Events, Readers

Delve Seminar Summary: Infinite Jest, by David Foster Wallace

[by Ben Ficklin]

How does one read such an imposing text? It’s cumbersome even holding Infinite Jest. A second bookmark is needed to navigate the one-hundred pages of footnotes. There is no page of respite from the bombardment of structural challenges. The mythos of the novel alone is often enough to deter most readers. So perhaps the better question: Why does one read such an imposing text?

The participants of the David Foster Wallace: Infinite Jest seminar offered various answers at the onset of the first meeting. Many had read the novel previously, a few had read it several times, but the majority were first time Jesters. As we went about the room introducing ourselves, many of the newbies cited the legend of DFW himself as their impetus for enrollment. Even the inclusion of his name in the seminar’s title testified to his reputation as a writer that defined…something. A generation? A literary movement? The nature of humanity under the duress of hyper commercialization? What were the preconceived contributors to his legend? We mentioned his supposed genius, Infinite Jest’s aura of masterwork, all the sagacious journalism. But it was his suicide that was mentioned most by the first time readers. Perhaps the fascination with his self-termination is what gave Trevor Dodge, our guide, immediate clout within the seminar: Dodge studied under Wallace. Maybe personal insight could satisfy our craving to interpret a genius who killed himself before we could feel we understood him.

Dodge addressed this elephant during his self-introduction. He knew Dave, so of course his emotions were involved. And yes, he had information that someone studying Wallace from afar would not. But Dodge quickly clarified that this personal knowledge would not keep the seminar from fully criticizing the book. He was as interested as anyone in taking the book apart, exploring its faults, and talking about it within the greater context of a troubled writer.

The first tool Dodge offered to the seminar participants was a printout out of the Sierpinski gasket. This fractalizing shape is analogous to the formatting of the text. The Sierpinski gasket begins as a large triangle and breaks forever into smaller triangles until the mini-triangles shrink so minutely that the original shape seems to have reappeared. The book offers its scope relatively early in the page-count, but instead of progressing on an arc or some sort of hero’s journey, the text bores inward. The more you stop to consider the text, the more it seems the book is forever considerable–The Library of Babel in one work. Considering the Sierpinski gasket helped us consider the book in a less conventional way.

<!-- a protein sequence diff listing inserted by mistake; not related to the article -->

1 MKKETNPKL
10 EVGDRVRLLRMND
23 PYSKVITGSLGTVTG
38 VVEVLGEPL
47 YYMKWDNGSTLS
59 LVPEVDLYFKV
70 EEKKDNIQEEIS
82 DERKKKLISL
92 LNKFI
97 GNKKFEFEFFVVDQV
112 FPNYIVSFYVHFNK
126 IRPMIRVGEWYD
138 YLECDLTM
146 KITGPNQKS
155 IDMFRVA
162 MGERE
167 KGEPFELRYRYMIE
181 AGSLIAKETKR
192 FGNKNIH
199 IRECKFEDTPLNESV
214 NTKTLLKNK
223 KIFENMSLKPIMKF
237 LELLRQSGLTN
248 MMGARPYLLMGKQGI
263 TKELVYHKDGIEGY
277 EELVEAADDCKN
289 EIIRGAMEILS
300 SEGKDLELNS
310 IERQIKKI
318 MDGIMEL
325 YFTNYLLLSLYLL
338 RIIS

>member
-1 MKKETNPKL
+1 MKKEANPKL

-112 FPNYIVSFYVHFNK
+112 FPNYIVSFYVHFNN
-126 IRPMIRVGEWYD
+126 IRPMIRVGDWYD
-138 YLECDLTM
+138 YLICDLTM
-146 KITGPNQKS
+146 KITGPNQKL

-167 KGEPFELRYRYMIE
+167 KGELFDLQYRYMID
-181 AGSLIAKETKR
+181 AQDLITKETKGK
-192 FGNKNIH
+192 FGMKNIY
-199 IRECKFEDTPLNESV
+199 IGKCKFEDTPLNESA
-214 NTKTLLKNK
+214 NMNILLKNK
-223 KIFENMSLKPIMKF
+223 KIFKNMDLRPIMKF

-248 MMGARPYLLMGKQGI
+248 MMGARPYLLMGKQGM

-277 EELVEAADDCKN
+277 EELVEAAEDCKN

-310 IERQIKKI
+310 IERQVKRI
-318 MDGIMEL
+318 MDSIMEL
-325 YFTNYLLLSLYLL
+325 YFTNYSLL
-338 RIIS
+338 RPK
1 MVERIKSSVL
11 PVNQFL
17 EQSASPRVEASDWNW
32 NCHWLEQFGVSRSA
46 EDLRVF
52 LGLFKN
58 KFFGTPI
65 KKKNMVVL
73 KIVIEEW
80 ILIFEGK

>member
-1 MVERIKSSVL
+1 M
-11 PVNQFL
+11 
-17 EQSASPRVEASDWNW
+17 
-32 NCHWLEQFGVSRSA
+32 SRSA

So into what did the book fractal? Drugs. OCD. Tennis. Anhedonia. Addiction. Social pressure. Savant-complex. Tortured genius. Boredom. Pride/shame. Familial dynamics. Individuality/audimation. Platitude/complete skepticism. Hyper-commercialization. During each meeting we searched these themes for proclamations, particulars that would help us understand Wallace. We all felt something was being said, absolutely–yet the specifics of the statement seemed meticulously buried beyond any hope of excavation. The characters of the novel flounder in this same ontological maze. One member of the seminar asked, “Is there ever any sort of transcendence or escape within this book?” We struggled with this question during every meeting.

Societal and philosophical entrapments are depicted as so pervasive that the book’s characters seem to have little hope. Compulsive cleaning, the slaughter of domestic animals, television, tennis, avant-garde films, the need to be a play-by-play announcer, and addiction to crack, marijuana, cocaine, booze, sex. All the characters are consumed by something to various degrees. The novel includes a film so enrapturing that whoever watches it is forever hypnotized. The semi-fantastical nature of the Infinite Jest universe compounds the addictive potency of these things. The majority of the book occurs in an immediate future where The United States, Canada, and Mexico have combined into one country where even the names of the years have commercial endorsement. This reality is so competitive, hedonistic, and abstracted that individuals hardly notice their indoctrination into depression. Thus the susceptibility to addictions, anything to tolerate such a painful world. Attendees of the seminar noticed only one character capable of experiencing life slowly enough to find happiness. Mindfulness seems to be the only cure.